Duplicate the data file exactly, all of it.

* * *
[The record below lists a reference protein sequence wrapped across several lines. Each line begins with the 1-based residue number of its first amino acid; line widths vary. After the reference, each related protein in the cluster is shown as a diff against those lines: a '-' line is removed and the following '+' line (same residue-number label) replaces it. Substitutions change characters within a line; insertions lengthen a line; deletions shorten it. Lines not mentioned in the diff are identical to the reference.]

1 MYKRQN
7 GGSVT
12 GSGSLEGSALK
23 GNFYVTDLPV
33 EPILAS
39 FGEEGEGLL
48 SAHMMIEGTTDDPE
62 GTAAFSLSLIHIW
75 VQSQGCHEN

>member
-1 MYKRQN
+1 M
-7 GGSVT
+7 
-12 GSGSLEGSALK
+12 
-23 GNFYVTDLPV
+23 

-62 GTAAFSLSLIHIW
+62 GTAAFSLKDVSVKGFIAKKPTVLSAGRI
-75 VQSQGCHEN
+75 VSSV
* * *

[The record below lists a reference protein sequence wrapped across several lines. Each line begins with the 1-based residue number of its first amino acid; line widths vary. After the reference, each related protein in the cluster is shown as a diff against those lines: a '-' line is removed and the following '+' line (same residue-number label) replaces it. Substitutions change characters within a line; insertions lengthen a line; deletions shorten it. Lines not mentioned in the diff are identical to the reference.]

1 MYKRQN
7 GGSVT
12 GSGSLEGSALK
23 GNFYVTDLPV
33 EPILAS
39 FGEEGEGLL
48 SAHMMIEGTTDDPE
62 GTAAFSLSLIHIW
75 VQSQGCHEN

>member
-1 MYKRQN
+1 M
-7 GGSVT
+7 
-12 GSGSLEGSALK
+12 
-23 GNFYVTDLPV
+23 

-62 GTAAFSLSLIHIW
+62 GTAAFSLKDVSVKGFIAKKPTVLSAGRI
-75 VQSQGCHEN
+75 VSSV